Illinois’ unemployment rate also stood higher than all of its surrounding states. Indiana, Missouri, Iowa and Wisconsin all had jobless rates below 3 percent while Kentucky stood at 3.7 percent. In fact, the 4.5 percent rate recorded in Illinois was the fifth highest in the nation. Pennsylvania and Delaware also were at 4.5 percent.

* * *

PRITZKER APPROVAL: A new poll from the firm Morning Consult showed Gov. JB Pritzker’s approval rating at 51 percent among Illinois voters, or seven points “above water” in polling lingo.

It’s the latest quarterly poll from the firm, and data included 14,258 registered voters polled from April 1 through June 30.

While it’s a truism of polling that any poll is just a “snapshot in time,” Pritzker’s numbers have been remarkably consistent in the Morning Consult measurements since January 2021. His approval has ranged from 50 to 51 percent while disapproval ranged from 43 to 44 percent.

President Joe Biden’s approval rating in Illinois as measured by the same firm, however, is an example of how quickly public sentiment can change.

Morning Consult distributed the polling results under the headline “Democratic Governors Facing Re-Election Are Resisting Biden’s Drag Effect.” The firm measured Biden’s approval at 47 percent in Illinois while disapproval measured at 50 percent.

It was a major drop from one year prior for Biden, who logged a healthy 58-38 approval-disapproval rating in Illinois for the quarter ending in June 2021.

The discrepancies between the approval ratings of Biden and Democratic governors help explain the level of intrigue in national news outlets regarding Biden potentially being replaced atop the Democratic ticket in the 2024 election cycle.

Pritzker’s name – along with California Gov. Gavin Newsom, who had a 53-40 approval split according to the poll – has been floated time and again in that conversation. Many news outlets, including Capitol News Illinois, have asked him about his plans should Democrats seek a new presidential candidate next time around.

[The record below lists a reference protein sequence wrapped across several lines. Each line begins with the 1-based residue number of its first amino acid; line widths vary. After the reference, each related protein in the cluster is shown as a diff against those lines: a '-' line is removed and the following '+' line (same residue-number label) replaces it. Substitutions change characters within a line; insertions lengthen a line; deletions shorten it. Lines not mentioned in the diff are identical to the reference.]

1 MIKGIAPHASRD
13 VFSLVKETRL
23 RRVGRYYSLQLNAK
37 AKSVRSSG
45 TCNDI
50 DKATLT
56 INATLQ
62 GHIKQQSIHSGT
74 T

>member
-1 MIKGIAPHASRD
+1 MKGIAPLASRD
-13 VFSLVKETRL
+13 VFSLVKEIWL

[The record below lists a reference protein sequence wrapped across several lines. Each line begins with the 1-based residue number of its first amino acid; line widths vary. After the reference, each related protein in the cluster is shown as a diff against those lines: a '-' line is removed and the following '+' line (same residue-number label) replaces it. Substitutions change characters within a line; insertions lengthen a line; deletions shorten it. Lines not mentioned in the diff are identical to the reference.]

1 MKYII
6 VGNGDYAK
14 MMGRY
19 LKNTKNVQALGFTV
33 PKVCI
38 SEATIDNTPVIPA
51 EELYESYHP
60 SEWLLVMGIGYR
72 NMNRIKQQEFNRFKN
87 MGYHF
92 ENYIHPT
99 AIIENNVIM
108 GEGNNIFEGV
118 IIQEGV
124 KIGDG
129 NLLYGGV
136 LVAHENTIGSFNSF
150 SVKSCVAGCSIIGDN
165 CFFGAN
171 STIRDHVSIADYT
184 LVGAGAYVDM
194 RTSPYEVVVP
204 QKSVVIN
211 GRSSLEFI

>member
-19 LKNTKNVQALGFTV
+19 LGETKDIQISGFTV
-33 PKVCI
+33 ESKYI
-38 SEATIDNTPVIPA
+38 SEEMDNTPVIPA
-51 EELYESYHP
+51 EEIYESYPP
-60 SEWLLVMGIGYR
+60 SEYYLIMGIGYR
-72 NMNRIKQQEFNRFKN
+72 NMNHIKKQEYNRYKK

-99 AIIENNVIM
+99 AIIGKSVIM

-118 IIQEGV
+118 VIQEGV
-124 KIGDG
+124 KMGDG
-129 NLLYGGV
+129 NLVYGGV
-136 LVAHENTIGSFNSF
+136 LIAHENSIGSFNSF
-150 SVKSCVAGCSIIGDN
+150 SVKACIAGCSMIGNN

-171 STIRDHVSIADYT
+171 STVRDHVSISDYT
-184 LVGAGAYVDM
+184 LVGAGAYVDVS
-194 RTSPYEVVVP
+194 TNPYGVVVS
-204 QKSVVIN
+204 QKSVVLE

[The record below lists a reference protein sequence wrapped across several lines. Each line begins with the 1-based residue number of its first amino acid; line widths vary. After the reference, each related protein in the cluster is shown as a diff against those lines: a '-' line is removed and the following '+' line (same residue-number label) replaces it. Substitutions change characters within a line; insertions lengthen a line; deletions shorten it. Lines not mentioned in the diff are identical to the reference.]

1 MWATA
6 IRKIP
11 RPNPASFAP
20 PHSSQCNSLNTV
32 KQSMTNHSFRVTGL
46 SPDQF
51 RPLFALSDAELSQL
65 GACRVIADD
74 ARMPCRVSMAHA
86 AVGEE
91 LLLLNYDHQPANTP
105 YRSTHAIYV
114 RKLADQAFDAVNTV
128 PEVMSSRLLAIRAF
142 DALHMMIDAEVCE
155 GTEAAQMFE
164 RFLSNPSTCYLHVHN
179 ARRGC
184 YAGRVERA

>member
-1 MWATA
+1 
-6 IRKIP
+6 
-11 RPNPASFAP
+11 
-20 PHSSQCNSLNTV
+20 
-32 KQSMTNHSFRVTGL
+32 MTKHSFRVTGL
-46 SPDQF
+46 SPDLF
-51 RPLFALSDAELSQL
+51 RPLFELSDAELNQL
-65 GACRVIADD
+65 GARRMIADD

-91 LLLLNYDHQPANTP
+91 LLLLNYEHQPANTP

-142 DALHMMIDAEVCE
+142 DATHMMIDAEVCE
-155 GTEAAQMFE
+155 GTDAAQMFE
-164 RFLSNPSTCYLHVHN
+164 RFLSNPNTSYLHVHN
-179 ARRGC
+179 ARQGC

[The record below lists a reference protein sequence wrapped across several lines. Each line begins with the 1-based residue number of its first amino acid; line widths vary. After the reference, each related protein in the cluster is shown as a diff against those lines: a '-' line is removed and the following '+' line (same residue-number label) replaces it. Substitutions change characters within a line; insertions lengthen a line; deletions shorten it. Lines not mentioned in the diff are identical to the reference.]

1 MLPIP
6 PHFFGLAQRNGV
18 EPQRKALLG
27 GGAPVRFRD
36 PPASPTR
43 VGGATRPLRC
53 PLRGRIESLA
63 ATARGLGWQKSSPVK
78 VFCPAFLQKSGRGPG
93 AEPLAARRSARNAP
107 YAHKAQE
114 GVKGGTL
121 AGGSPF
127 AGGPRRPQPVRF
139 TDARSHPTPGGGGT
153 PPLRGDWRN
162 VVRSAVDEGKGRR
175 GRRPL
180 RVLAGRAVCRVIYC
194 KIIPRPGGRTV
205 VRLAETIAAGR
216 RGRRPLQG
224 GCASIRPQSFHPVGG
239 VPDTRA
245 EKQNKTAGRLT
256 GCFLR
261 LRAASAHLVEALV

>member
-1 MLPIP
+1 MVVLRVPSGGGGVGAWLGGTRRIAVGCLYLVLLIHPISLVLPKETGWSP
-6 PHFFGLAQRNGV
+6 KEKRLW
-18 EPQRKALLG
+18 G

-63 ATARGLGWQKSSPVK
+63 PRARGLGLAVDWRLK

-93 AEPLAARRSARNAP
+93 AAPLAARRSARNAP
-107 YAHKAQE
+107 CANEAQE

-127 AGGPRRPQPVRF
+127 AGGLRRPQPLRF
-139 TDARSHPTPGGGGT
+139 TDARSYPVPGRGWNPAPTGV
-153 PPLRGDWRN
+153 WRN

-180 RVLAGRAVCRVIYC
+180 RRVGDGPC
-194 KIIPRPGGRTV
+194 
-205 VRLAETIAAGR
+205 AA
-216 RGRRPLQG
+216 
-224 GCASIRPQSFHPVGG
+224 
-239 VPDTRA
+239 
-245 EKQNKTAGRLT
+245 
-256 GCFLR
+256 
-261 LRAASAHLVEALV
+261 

He hasn’t directly denied an interest in a presidential run, but he told me at the end of June that Illinois remains his focus

The intrigue has also been largely stoked by the governor’s recent speaking engagements.

In June he spoke at a gathering of Democrats in New Hampshire, normally one of the country’s first states to hold a primary, and last weekend he spoke at Florida Democrats’ Leadership Blue gala.

State Sen. Darren Bailey, the Xenia farmer who gained the GOP nomination and has vowed not to be outworked in the race for governor, saw Pritzker’s recent East Coast trip as a line of attack.

“Gov. JB Pritzker spent the weekend hobnobbing in Florida with wealthy liberals and fueling his presidential ambitions,” Bailey’s campaign said in a Monday news release. “Meanwhile in Illinois, rampant crime continued unabated. Seven people were killed over the weekend in Chicago, and eight carjackings terrorized Chicago neighborhoods in the span of just one hour.”

* * *

CAMPAIGN FUNDING: Bailey’s battle will be uphill on the fundraising front as he looks to knock off the incumbent, who is partial heir of the Hyatt hotel fortune and has a net worth of $3-4 billion.

Gov. JB Pritzker’s campaign fund had $60.8 million cash on hand as of June 30, while Bailey’s campaign fund had just $363,918. Pritzker’s campaign spent $27 million from April to June, while Bailey’s camp spent $9.2 million.

Bailey’s main financial backer has been Richard Uihlein, founder of the shipping supply company Uline, having donated $9 million to the candidate and $8 million to other political action committees working on Bailey’s behalf during the primary. Uihlein gave another $5 million to the pro-Bailey People Who Play By the Rule PAC on July 6.

Irvin’s campaign ended June with $763,515 cash on hand, having spent $40.5 million.

Capitol News Illinois is a nonprofit, nonpartisan news service covering state government that is distributed to more than 400 newspapers statewide. It is funded primarily by the Illinois Press Foundation and the Robert R. McCormick Foundation.